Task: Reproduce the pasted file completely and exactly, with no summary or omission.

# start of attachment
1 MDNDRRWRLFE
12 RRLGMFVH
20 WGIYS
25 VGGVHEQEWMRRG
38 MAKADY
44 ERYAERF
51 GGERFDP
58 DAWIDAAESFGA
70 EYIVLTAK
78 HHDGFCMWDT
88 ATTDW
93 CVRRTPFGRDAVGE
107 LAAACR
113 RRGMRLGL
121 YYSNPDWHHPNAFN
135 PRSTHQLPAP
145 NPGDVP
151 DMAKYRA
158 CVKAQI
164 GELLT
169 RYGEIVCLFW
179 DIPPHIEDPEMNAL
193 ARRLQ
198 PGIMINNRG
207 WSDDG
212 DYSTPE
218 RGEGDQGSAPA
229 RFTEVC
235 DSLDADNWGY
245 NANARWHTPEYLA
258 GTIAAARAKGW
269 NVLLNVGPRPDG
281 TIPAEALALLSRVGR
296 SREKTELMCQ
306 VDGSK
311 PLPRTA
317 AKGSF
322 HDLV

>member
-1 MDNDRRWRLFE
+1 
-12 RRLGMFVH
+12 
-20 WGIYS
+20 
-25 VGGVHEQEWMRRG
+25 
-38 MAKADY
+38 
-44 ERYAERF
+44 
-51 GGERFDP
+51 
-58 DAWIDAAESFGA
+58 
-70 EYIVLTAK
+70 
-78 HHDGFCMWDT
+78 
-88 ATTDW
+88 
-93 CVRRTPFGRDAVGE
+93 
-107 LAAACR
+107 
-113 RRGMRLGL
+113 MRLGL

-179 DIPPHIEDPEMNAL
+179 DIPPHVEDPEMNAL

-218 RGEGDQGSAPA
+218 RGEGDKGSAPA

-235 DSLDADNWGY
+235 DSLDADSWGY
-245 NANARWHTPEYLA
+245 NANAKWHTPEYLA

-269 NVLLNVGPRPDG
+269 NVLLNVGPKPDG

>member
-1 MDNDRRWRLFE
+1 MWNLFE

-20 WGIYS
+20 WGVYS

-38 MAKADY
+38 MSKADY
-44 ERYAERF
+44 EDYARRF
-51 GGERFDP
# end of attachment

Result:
1 MDNDRRWRLFE
12 RRLGMFVH
20 WGIYS
25 VGGVHEQEWMRRG
38 MAKADY
44 ERYAERF
51 GGERFDP
58 DAWIDAAESFGA
70 EYIVLTAK
78 HHDGFCMWDT
88 ATTDW
93 CVRRTPFGRDAVGE
107 LAAACR
113 RRGMRLGL
121 YYSNPDWHHPNAFN
135 PRSTHQLPAP
145 NPGDVP
151 DMAKYRA
158 CVKAQI
164 GELLT
169 RYGEIVCLFW
179 DIPPHIEDPEMNAL
193 ARRLQ
198 PGIMINNRG
207 WSDDG
212 DYSTPE
218 RGEGDQGSAPA
229 RFTEVC
235 DSLDADNWGY
245 NANARWHTPEYLA
258 GTIAAARAKGW
269 NVLLNVGPRPDG
281 TIPAEALALLSRVGR
296 SREKTELMCQ
306 VDGSK
311 PLPRTA
317 AKGSF
322 HDLV

>member
-1 MDNDRRWRLFE
+1 
-12 RRLGMFVH
+12 
-20 WGIYS
+20 
-25 VGGVHEQEWMRRG
+25 
-38 MAKADY
+38 
-44 ERYAERF
+44 
-51 GGERFDP
+51 
-58 DAWIDAAESFGA
+58 
-70 EYIVLTAK
+70 
-78 HHDGFCMWDT
+78 
-88 ATTDW
+88 
-93 CVRRTPFGRDAVGE
+93 
-107 LAAACR
+107 
-113 RRGMRLGL
+113 MRLGL

-179 DIPPHIEDPEMNAL
+179 DIPPHVEDPEMNAL

-218 RGEGDQGSAPA
+218 RGEGDKGSAPA

-235 DSLDADNWGY
+235 DSLDADSWGY
-245 NANARWHTPEYLA
+245 NANAKWHTPEYLA

-269 NVLLNVGPRPDG
+269 NVLLNVGPKPDG

>member
-1 MDNDRRWRLFE
+1 MWNLFE

-20 WGIYS
+20 WGVYS

-38 MAKADY
+38 MSKADY
-44 ERYAERF
+44 EDYARRF
-51 GGERFDP